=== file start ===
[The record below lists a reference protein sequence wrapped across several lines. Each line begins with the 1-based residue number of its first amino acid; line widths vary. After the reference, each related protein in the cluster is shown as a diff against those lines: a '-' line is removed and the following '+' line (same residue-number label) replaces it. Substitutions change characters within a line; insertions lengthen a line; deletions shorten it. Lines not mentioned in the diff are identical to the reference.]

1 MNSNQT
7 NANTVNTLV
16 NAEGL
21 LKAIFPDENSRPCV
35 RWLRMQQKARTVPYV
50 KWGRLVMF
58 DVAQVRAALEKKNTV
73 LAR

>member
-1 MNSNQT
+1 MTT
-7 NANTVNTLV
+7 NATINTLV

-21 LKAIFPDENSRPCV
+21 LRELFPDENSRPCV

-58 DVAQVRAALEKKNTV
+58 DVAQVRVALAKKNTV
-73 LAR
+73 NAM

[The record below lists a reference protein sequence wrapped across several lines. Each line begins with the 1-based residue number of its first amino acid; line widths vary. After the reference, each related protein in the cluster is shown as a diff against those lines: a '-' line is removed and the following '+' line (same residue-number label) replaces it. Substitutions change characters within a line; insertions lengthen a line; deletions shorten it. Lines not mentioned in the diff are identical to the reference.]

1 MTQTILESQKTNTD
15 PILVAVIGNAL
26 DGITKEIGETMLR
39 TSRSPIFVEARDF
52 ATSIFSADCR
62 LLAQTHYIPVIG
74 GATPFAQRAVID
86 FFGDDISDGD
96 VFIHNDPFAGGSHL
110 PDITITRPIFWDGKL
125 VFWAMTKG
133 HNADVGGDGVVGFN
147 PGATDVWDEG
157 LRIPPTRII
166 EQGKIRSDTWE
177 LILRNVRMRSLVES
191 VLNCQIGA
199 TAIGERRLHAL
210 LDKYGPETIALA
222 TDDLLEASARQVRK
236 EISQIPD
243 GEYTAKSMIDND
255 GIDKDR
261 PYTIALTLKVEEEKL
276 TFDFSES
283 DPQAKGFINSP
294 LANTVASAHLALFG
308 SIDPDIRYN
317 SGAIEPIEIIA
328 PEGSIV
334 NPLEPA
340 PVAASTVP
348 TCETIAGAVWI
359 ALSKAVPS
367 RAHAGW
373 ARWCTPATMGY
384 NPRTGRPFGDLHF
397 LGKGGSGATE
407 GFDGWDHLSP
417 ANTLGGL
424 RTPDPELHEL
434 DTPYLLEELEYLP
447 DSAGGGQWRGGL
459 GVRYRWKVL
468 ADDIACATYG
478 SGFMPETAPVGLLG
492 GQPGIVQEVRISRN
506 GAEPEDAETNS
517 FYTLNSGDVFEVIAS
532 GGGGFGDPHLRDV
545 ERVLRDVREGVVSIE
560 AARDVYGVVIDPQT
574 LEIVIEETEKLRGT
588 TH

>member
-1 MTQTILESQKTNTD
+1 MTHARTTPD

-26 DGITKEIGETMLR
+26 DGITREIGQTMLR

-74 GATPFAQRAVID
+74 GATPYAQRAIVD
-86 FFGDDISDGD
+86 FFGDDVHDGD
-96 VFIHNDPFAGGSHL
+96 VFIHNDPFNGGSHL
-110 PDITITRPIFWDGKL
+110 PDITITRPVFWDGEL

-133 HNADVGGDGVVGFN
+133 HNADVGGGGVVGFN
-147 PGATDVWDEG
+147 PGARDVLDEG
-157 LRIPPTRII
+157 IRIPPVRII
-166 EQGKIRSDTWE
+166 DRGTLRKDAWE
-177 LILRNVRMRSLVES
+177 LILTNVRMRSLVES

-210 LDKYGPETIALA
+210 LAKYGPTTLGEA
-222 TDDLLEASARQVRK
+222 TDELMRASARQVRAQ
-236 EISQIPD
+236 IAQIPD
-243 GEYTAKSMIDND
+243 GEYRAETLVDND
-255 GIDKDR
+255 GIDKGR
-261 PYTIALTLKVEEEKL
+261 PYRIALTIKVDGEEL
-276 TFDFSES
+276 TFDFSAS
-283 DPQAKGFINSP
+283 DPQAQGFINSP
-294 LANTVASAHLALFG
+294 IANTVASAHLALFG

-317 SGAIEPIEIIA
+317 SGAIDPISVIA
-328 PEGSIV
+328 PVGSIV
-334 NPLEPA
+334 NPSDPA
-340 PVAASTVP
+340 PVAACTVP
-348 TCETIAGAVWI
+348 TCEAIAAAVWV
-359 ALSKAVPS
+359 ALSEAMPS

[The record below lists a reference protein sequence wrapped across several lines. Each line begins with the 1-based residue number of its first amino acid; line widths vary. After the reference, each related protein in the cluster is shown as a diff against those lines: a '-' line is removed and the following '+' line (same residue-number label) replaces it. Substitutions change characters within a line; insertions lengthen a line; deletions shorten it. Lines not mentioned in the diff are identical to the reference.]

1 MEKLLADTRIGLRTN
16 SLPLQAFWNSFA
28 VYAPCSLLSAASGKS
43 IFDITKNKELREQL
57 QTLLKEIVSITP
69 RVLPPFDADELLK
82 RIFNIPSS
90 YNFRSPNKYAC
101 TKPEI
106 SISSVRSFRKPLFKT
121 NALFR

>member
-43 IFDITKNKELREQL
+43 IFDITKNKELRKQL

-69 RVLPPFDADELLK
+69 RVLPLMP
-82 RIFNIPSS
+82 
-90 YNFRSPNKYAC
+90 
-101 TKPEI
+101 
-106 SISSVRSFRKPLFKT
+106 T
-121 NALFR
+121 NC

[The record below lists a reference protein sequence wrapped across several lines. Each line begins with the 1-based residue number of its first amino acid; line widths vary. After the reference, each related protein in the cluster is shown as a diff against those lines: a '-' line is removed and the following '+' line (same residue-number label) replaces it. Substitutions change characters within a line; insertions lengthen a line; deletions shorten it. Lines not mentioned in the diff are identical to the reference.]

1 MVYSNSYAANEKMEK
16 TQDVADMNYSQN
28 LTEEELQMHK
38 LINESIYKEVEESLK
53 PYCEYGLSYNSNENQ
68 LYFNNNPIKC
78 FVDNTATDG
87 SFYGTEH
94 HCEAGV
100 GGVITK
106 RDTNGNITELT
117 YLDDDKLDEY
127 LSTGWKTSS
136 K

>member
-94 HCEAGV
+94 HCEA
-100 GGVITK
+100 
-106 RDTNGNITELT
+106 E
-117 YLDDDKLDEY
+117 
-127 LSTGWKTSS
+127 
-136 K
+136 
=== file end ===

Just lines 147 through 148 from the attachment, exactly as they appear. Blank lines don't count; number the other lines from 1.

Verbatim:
+82 
-90 YNFRSPNKYAC